Europe may require all manufacturers to use USB-C charging for all phones and electronic devices, according to a new EU Commission ruling proposal. It aims to reduce e-waste and "consumer inconvenience" caused by different and incompatible chargers still in use. The Commission also wants manufacturers to unbundle the sale of chargers with electronic devices.
"With today's proposal... USB-C will become the standard port for all smartphones, tablets, cameras, headphones, portable speakers and handheld videogame consoles," according to the report.
The EU said its work with industry has managed to reduce the number of mobile phone chargers from 30 to 3 over the last decade. One of those three is Apple's Lightning port used by around 20 percent of devices sold in Europe. The EU hopes to change that situation, according to a statement by executive VP Margrethe Vestager:
European consumers were frustrated long enough about incompatible chargers piling up in their drawers. We gave industry plenty of time to come up with their own solutions, now time is ripe for legislative action for a common charger. This is an important win for our consumers and environment and in line with our green and digital ambitions.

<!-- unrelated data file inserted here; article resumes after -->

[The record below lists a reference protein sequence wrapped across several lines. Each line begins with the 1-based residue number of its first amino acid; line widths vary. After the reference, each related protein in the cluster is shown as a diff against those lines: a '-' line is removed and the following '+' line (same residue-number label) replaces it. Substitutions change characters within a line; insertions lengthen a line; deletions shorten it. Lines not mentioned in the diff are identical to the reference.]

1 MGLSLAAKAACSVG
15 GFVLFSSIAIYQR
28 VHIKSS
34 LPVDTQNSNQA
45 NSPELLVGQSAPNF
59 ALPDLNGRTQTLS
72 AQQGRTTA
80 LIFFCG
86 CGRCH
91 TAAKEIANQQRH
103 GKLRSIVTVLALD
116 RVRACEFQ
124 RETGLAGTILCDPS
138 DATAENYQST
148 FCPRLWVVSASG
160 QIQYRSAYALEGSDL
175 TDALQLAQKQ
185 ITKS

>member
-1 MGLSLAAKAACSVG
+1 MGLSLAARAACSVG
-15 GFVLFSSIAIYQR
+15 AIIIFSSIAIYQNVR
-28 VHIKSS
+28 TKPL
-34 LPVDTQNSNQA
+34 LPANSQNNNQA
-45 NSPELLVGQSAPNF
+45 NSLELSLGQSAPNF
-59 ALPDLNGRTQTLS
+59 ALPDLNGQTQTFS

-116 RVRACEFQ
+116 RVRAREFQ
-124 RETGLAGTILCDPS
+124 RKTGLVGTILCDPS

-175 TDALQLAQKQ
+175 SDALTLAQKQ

When a common charger was first voted on by the EU last year, Apple issued a statement saying that the proposal would "stifle innovation," and its position has not changed. "We remain concerned that strict regulation mandating just one type of connector stifles innovation rather than encouraging it, which in turn will harm consumers in Europe and around the world," an Apple spokesperson told the BBC.
Since the launch of the iPhone 12, however, Apple has stopped including chargers in the box, something it said would save 861,000 tons of copper, zinc and tin. Apple itself now uses USB-C charging on its latest Mac laptops and certain iPad models, since that standard supports higher voltage charging required for larger devices.
Nearly all Android smartphones now use USB-C charging, and many models from Samsung and others are sold with charging/data cables but not chargers. It total, around 420 million mobile phones and other portable electronic devices sold in Europe just in the last year.
The EU throws away 12,000 tons of chargers each year, some unused, according to Bloomberg. At the same time, consumers spend around 2.4 billion euros ($2.8 billion) on standalone chargers not included with devices. The law is still in the proposal stages and needs to be passed by EU lawmakers and governments, so it could come into force around two years after that.